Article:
A QR code visible on the face of an envelope embedded with an account number violates the Fair Debt Collection Practices Act, according to a recent decision from the United States District Court for the Middle District of Pennsylvania.
A QR or “Quick Response” code is a type of bar code that can contain any sort of information. But the information is not visible, instead the QR code looks more like a jumble of black and white lines or boxes. You can’t do much with a QR code unless you have a device that can read the code.
QR Codes Make Debtors ‘Susceptible to Privacy Intrusions’
In Styer v Professional Medical Management, Inc., the court granted summary judgment to the plaintiff, finding that a QR code on an envelope that when read using a decoder would reveal the debtor’s name, address and account number, violates § 1692f(8) of the FDCPA because it exposed to the public information about Styer’s “financial predicament.” Section 1692f(8) prohibits a debt collector from using “any language or symbol, other than the debt collector’s address” and its business name, “if such name does not indicate that he is in the debt collection business.”
Some courts have refused to find liability under § 1692f(8) where a symbol does not suggest the letter is seeking to collect a debt or otherwise threaten or humiliate the debtor — sometimes called the “benign language exception.” But here, the court wrote, the QR code is not benign because even though the debtor’s name, address and account number are encoded, the information is still accessible and “susceptible to privacy intrusions.”
Expansive Reading of FDCPA
Last year, in Douglass v. Convergent, the Third Circuit Court of Appeals decided that a debtor’s account number visible on the face of a debt collection letter violated § 1692f(8). Styer expands the holding to QR codes containing such information because they too have “the potential to cause harm to a consumer” and that harm exists when an account number is disclosed to the public and “there for the taking.”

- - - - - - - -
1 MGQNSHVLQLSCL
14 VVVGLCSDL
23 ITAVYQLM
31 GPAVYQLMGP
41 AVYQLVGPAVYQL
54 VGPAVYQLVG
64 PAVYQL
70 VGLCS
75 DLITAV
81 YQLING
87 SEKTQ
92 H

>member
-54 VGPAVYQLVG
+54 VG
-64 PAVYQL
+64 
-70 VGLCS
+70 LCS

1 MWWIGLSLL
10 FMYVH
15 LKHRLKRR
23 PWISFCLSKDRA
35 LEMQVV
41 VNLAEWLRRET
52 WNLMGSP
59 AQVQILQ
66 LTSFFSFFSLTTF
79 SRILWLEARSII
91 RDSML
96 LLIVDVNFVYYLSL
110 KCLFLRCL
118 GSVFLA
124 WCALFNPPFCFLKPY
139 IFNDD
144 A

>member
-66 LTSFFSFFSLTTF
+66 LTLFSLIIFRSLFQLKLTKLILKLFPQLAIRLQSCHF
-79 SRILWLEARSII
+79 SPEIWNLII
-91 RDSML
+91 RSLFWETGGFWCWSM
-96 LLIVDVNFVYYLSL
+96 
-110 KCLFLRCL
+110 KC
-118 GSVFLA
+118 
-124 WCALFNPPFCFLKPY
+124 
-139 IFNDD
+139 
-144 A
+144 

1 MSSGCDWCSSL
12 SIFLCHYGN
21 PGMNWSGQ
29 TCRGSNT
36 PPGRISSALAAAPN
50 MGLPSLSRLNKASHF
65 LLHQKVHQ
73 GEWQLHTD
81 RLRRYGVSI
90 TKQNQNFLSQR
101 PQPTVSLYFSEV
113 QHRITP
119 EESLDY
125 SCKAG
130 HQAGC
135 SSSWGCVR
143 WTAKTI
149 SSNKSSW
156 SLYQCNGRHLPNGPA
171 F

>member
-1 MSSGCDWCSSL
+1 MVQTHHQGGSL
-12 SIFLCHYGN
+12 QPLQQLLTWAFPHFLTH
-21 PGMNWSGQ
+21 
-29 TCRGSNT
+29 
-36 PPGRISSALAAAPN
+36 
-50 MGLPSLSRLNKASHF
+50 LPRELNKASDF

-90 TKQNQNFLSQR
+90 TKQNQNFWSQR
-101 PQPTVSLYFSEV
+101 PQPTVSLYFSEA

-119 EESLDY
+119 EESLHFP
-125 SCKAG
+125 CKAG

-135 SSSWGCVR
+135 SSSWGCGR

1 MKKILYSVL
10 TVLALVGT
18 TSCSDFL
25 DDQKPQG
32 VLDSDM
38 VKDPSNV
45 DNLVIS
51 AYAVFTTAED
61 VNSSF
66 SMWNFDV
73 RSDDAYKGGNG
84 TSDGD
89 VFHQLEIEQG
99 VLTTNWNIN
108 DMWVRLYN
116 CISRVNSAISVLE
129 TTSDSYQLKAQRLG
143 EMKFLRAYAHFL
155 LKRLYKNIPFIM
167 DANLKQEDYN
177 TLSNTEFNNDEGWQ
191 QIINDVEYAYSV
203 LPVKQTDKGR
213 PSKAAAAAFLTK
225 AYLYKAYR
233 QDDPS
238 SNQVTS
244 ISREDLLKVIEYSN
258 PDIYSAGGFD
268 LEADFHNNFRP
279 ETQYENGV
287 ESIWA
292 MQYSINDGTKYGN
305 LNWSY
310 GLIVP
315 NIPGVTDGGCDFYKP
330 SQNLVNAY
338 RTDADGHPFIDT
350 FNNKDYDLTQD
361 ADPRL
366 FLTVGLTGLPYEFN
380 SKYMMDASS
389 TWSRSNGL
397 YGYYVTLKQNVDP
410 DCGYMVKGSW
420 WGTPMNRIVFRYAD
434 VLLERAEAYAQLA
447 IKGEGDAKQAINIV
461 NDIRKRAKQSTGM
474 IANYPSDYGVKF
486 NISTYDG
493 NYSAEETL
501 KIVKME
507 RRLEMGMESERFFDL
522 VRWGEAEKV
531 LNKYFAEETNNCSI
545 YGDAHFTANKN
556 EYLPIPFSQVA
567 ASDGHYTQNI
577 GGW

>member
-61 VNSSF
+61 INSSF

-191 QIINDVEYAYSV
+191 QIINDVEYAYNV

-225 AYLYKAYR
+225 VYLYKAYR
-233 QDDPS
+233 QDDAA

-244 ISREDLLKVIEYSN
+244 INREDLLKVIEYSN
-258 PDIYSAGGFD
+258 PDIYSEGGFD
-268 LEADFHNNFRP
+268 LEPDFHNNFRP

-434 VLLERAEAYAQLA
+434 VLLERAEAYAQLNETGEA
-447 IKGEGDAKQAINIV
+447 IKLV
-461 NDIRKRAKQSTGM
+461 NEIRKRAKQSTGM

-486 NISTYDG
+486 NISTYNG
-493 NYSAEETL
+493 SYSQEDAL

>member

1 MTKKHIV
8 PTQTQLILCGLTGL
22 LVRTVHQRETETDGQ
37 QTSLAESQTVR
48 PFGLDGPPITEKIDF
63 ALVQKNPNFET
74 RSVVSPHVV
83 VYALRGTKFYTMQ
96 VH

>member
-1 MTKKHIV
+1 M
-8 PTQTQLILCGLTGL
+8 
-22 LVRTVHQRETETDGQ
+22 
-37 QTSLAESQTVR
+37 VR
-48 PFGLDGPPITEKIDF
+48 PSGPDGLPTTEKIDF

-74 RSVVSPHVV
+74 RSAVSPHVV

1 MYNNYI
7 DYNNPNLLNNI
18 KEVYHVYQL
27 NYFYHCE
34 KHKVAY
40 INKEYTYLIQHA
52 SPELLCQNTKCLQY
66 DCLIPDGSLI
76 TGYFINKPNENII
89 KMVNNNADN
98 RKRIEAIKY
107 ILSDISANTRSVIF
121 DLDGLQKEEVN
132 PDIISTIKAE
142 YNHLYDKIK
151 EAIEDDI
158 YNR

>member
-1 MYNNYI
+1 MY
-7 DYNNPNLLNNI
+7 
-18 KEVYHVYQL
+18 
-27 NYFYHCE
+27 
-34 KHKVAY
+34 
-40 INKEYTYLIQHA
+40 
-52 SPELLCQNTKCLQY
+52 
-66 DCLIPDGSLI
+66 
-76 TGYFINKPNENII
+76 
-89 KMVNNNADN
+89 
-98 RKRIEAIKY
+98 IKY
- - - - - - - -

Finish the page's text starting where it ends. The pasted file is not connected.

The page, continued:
If you could decode the Styer QR code, here’s what you would see:
ONFIRI10,#K#02-12402280-[redacted]4408-2-NCOA, Monica Styer, 12 Tuttle St., Simpson, PA, 184071322129,45,0
Neither Douglass nor Styer had any evidence demonstrating that an account number could cause such harm. Absent such evidence, it makes more sense to read Styer and Douglass as going beyond the FDCPA’s prohibition against the use of certain symbols and markings on envelopes to instead impose liability where a debt collection account number appears on the face of the envelope, either in plain sight or embedded in a bar code.
Looking at the envelope in Styer, it is hard to accept how the QR code harassed or threatened Monica Styer. And using a decoder, it remains equally implausible that this jumble of letters and numbers — ONFIRI10,#K#02-12402280-[redacted]4408-2-NCOA — would indicate to anyone the purpose behind the communication.
Perhaps recognizing this flaw, Douglass and Styer focus more on the “potential” harm that the incomprehensible string of numbers and letters could possibly cause if they got into the wrong hands. But no evidence has yet to be presented demonstrating how this information could lead to identity theft or a privacy intrusion. Plainly visible on any envelope will be a debt collector’s return address and even a debt collector’s name (“if such name does not indicate that he is in the debt collection business”). A quick Internet search against that information can tell anyone a lot more about the sender of a letter in far less time and effort.
Not all courts share the belief that these numbers and letters indicate a debt collection purpose behind the letter or invade a debtor’s privacy, describing the claim as an “unreasonable and peculiar interpretation.” As another court recently wrote, “the fact that many people, entities, and organizations abhor disclosure of personal information without permission does not mean the FDCPA creates a cause of action for such disclosure.”
But these decisions offer little protection for debt collectors whose letters become the subject of a complaint in the Third Circuit.
By Donald Maurice